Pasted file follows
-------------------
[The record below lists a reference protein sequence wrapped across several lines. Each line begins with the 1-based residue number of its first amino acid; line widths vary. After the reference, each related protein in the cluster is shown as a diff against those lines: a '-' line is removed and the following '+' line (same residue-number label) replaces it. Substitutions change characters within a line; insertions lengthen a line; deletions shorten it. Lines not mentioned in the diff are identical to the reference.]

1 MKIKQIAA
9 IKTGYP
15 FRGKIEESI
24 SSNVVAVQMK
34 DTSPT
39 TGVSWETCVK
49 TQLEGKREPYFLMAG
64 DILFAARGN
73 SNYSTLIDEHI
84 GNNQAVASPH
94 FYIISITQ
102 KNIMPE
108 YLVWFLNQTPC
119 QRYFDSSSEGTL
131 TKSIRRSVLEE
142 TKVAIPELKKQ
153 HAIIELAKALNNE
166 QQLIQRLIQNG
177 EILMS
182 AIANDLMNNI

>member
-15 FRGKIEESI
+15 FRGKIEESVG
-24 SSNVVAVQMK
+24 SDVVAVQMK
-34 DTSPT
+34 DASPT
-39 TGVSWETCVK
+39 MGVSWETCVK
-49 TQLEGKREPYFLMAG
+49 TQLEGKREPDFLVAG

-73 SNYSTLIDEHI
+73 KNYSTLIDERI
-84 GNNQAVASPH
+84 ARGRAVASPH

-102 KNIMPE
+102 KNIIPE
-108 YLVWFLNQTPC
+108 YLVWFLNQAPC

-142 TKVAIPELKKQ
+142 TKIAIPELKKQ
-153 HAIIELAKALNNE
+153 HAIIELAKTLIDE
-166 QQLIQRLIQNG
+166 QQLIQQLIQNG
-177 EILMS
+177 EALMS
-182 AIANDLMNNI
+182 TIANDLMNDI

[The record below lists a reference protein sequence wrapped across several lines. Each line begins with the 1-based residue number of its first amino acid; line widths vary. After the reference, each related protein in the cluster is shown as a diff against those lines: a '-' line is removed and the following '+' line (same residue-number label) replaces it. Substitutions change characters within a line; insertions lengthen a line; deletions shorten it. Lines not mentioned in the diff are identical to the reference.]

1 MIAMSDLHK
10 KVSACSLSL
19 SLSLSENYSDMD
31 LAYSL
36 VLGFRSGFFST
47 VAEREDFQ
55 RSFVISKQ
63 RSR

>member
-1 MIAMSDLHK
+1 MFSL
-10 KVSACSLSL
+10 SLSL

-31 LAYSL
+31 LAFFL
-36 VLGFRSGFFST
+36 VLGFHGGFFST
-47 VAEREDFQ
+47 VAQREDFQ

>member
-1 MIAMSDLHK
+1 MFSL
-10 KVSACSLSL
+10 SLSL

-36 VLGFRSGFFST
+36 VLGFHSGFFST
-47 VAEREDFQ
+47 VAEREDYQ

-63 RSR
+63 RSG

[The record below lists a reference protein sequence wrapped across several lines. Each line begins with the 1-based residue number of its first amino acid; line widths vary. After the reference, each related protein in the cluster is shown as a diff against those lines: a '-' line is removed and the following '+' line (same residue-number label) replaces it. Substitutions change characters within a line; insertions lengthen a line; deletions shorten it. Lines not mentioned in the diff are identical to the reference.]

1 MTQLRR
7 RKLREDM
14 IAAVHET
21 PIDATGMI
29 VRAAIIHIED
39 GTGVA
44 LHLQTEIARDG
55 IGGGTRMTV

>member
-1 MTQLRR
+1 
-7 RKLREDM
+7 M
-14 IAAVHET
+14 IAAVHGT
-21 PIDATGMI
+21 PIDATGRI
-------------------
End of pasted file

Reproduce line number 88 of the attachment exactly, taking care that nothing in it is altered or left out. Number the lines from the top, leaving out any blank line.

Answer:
39 GTGVA